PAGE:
This is one of a series of news items from abstracts of studies presented at the Annual Meeting of the American Society for Reproductive Medicine as complied by Dr. David Meldrum, Scientific Director of Reproductive Partners. We appreciate the enormous amount of work it takes to compile and comment on these abstracts.
There are many reasons that the use of the elective single embryo transfer (eSET) is being recommended more often when the clinical situation and embryo quality make it an appropriate choice. Primarily it's a strategy to reduce the chance of having even twins with it's inherent additional risks to a pregnancy. A presentation at the meeting brings up another reason to choose eSET.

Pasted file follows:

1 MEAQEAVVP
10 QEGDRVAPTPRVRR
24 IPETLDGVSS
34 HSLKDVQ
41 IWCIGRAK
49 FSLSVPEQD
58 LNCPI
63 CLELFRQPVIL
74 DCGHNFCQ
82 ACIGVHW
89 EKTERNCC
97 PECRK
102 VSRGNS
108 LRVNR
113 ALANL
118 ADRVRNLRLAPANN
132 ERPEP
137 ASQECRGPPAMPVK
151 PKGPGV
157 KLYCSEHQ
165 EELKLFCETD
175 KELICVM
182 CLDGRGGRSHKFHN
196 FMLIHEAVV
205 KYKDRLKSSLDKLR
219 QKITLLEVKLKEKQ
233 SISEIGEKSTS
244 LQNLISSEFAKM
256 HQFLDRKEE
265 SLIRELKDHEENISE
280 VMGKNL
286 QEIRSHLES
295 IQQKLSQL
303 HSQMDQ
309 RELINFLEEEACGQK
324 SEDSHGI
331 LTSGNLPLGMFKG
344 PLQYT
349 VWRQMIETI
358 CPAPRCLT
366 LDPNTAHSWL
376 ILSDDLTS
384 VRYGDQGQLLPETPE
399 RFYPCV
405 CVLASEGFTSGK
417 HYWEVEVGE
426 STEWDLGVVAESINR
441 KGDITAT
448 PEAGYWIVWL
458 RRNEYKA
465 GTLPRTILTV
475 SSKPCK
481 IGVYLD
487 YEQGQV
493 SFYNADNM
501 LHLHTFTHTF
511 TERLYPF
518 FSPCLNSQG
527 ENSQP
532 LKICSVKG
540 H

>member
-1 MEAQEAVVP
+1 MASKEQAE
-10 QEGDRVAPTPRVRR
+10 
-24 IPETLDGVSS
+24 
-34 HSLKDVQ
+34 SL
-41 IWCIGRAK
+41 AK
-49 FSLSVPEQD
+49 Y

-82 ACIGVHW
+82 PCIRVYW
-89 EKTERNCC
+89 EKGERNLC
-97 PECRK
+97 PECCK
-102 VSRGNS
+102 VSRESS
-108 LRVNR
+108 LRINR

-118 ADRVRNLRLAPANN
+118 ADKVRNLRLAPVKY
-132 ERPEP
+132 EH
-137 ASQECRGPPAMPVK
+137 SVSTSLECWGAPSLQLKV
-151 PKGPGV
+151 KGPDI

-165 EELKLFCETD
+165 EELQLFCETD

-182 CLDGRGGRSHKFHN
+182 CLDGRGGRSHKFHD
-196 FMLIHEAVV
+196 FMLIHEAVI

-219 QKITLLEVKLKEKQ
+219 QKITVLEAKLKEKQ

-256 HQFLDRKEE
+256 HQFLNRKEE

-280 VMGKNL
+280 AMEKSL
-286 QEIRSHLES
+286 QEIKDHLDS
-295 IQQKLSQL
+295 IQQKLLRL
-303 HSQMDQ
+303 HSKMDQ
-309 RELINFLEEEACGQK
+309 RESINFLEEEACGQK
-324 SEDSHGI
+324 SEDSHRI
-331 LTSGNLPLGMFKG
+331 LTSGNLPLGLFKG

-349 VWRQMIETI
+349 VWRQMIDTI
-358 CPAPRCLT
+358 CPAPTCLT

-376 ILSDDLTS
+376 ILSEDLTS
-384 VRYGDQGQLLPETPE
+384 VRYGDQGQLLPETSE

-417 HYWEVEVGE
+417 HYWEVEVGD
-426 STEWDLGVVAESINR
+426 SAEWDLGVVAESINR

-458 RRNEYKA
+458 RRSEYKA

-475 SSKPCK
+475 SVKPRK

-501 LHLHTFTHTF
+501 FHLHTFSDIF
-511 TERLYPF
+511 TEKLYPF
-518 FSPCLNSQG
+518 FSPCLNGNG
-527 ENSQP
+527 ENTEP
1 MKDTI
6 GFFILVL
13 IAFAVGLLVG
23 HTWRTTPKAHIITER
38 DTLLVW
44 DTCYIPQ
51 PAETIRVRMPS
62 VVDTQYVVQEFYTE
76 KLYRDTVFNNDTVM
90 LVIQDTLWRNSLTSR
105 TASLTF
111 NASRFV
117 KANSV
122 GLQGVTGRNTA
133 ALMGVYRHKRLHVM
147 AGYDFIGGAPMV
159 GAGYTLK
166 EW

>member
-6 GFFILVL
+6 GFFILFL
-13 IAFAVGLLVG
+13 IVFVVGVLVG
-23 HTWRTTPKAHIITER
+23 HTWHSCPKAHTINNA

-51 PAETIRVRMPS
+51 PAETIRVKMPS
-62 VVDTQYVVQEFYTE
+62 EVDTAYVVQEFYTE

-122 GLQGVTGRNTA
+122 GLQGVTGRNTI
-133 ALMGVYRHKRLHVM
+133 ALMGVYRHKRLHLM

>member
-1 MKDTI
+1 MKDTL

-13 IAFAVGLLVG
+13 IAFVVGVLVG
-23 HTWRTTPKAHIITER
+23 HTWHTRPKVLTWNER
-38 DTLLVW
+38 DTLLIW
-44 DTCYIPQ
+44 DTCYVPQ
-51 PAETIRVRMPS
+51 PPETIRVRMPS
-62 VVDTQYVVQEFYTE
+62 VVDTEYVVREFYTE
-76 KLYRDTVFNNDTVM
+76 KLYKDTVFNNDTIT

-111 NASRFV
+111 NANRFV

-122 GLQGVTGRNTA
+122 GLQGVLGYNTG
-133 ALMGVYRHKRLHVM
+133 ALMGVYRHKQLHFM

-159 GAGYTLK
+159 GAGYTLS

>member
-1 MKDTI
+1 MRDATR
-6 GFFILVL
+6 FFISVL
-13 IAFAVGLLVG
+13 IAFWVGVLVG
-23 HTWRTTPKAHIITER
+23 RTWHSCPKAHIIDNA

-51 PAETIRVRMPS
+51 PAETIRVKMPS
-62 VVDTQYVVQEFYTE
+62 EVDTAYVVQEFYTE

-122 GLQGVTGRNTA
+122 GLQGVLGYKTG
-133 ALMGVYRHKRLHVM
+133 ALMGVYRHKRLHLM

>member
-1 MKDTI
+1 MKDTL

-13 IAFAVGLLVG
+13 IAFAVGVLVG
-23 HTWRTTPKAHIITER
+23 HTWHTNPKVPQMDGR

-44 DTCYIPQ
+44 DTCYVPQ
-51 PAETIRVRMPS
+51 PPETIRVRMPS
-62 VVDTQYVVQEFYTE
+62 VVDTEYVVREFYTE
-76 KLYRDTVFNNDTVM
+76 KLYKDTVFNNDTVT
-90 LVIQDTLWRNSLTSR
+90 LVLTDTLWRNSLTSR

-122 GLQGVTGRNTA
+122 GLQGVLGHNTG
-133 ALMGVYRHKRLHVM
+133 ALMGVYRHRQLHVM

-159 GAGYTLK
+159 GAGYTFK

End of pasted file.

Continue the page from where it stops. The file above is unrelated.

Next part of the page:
Using CDC data, singleton births having a good outcome (as defined by term birth and weight more than 2500 grams) was better when only one fetal heart was detected in early ultrasounds. Women with a history of a prior birth also had a better outcome. This study shows an adverse effect from the so-called vanishing twin. The most likely factor for this observation is the effect on the absorbtion of the additional tissue.